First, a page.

The dresser was not in bad shape but required some work done to the damaged top, so I got out the card scrapers to remove the burns, then filled the shallow divots with shellac which I coloured to match the rest of the top. Some alcohol and a scrubber got out most of the rest. I then put a few coats of shellac and then some dark wax (Kingdom Restorations). Clare, a tutor at the Chippendale International School of Furniture used to say, “Dark wax can hide a plethora of sins.” In this case, it helps even the tone across the top.
I also needed to replace a damaged runner. This was the only “woodworking” needed for the project.
I then cleaned out the corners of the panels of the frame and panel sides. This may seem like a nit-picky thing, but in this case, I wasn’t going for a heavily patinated look. Getting rid of the black gunk in the corners just sharpened the edges and “youngened” it up a bit.
I replaced the old casters with reproduction casters from Van Dykes Restorations. The new casters are beautifully made and all I needed to do was plug the old holes, then drill new holes for the new casters.
While I was working on the casters I noticed that when they were making this dresser, they used a table saw or similar to cut the mortises for the side rails.
After this I noticed that the stiles for the side panels were starting to separate so I cleaned the old hide glue out and cooked up a few ounces to re glue.
The hardware was not in horrible shape but a few of the bail pulls were either missing rosettes or the rosettes were damaged so I searched E-Bay and found some nice ones and also found some that I liked at Van Dyke’s Restorers. Even though I found some knobs there as well, I decided to keep the original.
One thing I didn’t replace (yet) is the missing escutcheons for the two top drawers. Why, I can’t even begin to say, except that brain farts are real.
I just have a few fiddly bits to finish up like the escutcheons and runner blocks for the drawers to keep them from jamming, but other than that this has turned out to be a very pretty and usable piece of furniture.
I’ll probably take a look at some brighter, shinier hardware for this one, but I doubt that I’ll go with it. I like the darker hardware on this. I will probably post some pictures with the brighter stuff though, just for comparison.
I’ve just started working on some projects for a customer and I figured I’d get started with a quick and straightforward restoration. Quick for me is a relative term as this “quick” project took me almost a month of weekends and evenings.
This one is a maple end table that has seen better days. It was not old, maybe vintage, but it needed some attention.
I started by taking it apart so I could evaluate the parts individually. There were a couple of screws that needed to be extracted the hard way and a couple that needed to be cut, but other than that it was in good shape. Drilled out the screws, filled the holes with dowel and then redrilled for new screws.
This was constructed with slotted screws, but since it will be a user piece rather than a showpiece I replaced them with McFeely’s square drive screws.
After stripping the individual pieces I found some beautiful maple that really popped after a coat of tung oil. I love the chatoyance I got on almost every piece of the table. Unfortunately, much of it will not often be seen unless the person either picks up the table or lays down on the floor to look at it.
The table top had some pretty serious gaps from shrinkage, so I re-glued it.
I was very happily surprised that so much of the ink stain was just in the paint and didn’t go too deep. The tabletop had some very minor cupping and twisting, but the battens on the bottom and the gallery rails on top took it all out.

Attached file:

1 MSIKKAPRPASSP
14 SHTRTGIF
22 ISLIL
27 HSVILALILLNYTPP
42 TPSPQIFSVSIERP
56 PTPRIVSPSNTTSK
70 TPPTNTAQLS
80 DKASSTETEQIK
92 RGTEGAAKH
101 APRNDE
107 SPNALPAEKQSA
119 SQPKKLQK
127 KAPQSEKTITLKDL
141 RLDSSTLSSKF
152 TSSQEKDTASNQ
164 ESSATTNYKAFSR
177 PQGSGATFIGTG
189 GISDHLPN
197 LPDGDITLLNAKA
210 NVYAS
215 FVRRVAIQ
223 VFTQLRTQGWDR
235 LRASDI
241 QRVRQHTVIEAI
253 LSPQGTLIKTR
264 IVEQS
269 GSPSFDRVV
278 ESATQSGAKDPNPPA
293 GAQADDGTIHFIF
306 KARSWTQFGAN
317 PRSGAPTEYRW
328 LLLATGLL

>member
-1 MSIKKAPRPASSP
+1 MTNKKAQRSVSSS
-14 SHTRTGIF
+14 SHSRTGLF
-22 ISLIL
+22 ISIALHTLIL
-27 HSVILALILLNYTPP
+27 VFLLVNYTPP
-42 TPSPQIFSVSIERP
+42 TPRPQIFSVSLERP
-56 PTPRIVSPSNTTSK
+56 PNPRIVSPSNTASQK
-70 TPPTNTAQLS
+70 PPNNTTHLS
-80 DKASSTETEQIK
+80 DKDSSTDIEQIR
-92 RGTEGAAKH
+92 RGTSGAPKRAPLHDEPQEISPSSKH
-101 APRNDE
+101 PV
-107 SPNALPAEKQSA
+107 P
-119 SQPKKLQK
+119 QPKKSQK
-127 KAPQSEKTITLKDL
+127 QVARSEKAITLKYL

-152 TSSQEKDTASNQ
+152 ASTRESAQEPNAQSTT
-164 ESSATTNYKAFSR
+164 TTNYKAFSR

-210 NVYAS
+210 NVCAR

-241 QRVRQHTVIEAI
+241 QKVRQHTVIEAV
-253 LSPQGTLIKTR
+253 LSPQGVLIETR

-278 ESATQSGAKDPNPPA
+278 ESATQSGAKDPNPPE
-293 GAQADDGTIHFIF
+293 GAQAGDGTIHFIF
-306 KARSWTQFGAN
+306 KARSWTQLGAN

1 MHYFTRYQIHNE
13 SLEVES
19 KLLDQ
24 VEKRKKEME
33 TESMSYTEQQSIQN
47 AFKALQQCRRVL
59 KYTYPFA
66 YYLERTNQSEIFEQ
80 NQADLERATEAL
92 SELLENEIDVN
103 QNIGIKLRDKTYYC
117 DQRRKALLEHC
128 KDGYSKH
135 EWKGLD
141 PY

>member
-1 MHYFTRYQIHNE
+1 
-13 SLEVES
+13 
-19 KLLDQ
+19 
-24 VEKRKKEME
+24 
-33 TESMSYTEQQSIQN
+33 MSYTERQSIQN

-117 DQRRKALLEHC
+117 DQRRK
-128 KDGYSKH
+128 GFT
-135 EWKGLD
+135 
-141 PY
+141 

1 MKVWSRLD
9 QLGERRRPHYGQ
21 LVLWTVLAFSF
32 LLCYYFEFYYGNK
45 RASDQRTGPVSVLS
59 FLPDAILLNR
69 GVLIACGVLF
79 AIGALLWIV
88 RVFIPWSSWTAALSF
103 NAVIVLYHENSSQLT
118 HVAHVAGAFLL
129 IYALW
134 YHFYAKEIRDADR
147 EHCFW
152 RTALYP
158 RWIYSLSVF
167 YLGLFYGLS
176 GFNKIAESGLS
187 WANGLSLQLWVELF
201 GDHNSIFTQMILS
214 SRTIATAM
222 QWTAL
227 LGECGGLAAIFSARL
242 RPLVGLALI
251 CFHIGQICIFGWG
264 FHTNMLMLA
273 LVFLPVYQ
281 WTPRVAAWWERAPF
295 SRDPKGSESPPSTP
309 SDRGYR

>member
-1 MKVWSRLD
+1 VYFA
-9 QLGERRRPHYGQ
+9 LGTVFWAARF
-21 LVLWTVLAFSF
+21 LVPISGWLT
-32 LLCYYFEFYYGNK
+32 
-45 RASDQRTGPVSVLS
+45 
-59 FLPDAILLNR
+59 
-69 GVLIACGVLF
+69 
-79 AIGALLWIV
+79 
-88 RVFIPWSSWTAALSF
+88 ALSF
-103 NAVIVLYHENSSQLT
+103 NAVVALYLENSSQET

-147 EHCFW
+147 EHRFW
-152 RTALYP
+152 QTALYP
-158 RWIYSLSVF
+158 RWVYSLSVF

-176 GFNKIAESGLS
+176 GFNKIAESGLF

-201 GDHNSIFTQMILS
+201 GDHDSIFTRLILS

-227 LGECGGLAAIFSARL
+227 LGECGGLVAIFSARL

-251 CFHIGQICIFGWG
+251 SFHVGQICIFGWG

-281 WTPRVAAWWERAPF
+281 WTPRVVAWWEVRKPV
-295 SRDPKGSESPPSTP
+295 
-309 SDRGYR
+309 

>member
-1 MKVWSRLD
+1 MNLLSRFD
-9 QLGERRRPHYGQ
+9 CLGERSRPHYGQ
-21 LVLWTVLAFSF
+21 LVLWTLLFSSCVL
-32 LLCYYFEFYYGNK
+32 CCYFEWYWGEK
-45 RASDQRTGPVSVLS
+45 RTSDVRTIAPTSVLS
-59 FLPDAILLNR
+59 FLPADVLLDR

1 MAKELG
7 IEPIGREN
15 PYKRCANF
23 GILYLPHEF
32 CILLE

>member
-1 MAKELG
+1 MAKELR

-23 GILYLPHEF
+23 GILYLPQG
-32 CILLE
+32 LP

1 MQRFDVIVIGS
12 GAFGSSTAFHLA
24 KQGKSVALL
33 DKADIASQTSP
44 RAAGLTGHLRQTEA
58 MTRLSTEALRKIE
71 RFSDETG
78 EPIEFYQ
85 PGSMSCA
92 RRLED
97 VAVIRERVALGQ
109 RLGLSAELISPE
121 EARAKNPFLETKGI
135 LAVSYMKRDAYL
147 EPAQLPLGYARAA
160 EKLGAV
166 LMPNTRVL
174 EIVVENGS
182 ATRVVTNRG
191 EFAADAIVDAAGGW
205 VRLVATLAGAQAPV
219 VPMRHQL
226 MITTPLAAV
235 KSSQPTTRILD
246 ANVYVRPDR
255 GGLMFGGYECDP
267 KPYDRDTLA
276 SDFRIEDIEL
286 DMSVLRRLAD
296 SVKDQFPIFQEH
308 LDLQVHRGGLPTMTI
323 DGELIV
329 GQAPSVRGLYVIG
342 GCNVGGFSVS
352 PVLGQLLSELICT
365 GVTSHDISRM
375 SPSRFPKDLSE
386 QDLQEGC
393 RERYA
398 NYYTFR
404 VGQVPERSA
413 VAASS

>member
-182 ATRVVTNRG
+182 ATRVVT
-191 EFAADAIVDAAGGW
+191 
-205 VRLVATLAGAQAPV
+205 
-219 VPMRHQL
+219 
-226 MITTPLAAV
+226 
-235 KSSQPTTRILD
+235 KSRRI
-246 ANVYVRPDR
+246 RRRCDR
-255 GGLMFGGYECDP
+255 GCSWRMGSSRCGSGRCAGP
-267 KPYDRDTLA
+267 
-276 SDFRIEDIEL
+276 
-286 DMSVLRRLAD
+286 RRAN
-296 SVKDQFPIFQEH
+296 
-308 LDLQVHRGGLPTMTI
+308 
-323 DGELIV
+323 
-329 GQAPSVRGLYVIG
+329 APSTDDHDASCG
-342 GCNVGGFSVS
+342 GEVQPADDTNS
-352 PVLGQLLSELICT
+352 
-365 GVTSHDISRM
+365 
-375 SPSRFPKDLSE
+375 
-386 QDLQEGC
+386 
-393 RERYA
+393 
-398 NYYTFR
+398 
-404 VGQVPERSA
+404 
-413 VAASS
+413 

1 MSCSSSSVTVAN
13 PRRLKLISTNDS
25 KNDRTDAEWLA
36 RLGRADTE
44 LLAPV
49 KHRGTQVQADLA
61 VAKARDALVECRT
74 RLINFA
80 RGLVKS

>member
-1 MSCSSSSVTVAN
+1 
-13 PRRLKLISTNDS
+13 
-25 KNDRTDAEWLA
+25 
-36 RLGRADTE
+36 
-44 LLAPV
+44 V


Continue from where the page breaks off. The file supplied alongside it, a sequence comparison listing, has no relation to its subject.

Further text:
After a light sanding, I started with 3 or 4 coats of Dark Half (1/2 dark tung oil and 1/2 citrus solvent) from Real Milkpaint. After letting it cure, I then added a couple of coats of garnet shellac and then a couple of coats of blonde shellac.
All that’s left for this piece is to give it a few coats of wax (maybe a dark wax) and then find it a new home. It’s already been conscripted as a work table in our livingroom. I’m using it to hold my caning tools and supplies as I work on some chairs.
In Part 1, I had finished stripping and disassembling the rocker and had decided to replace the rockers and the side pieces of the seat. After that, I also decided to replace the back of the seat. This because the sides had been connected to the back with dowels, but the way the dowels and the joints fit, they did not make a good joint. If you look at the picture below, you’ll see that at each end, a half a hole for a dowel. So one of the dowels on each side was not even embedded in the back piece.
I then looked at the way the sides connected to the front piece and decided that instead of a couple of dowels, I’d use a loose tenon. This would create more shear strength, across the grain, at this crucial point.
Unfortunately, I didn’t take any pictures of the loose tenon or any of the fitting process, but I do have pictures with layout lines and also where I filled in the original dowel holes.
The following pictures show me cutting and shaping the back piece.
I took the number of holes from the original and spaced them a little more evenly before drilling them out.
I countersunk the holes.
Using a bit from a roll that a wonderful friend and classmate from the Chippendale Furniture School gave me.
After quite a bit of dry fitting and tweaking the joints, I was ready to glue up the seat.
For most of my projects, I tend to use hide glue for the joints and PVA for the splits, cracks, and fills (like for filling the dowel holes). My thinking is that for most, if not all, repairs I can use PVA adhesives because the idea is that they should never need to be undone at all…ever. This is for repairs and restoration jobs, but not necessarily for conservation work. For the joints, I use hide glue because I want to be sympathetic to the piece and I want to make sure that the piece can be repaired / restored in the future and still be sympathetic to the piece if that future restorer wishes. If in the future, someone repairs the piece with whatever adhesive they have available, that’s fine because I won’t be around to see them muck it all up 😉
For Part 3 I’ll remake the rockers and discuss the changes I made to the dimensions. I’ll also discuss the back frame and the broken pieces I had to replace for the caning.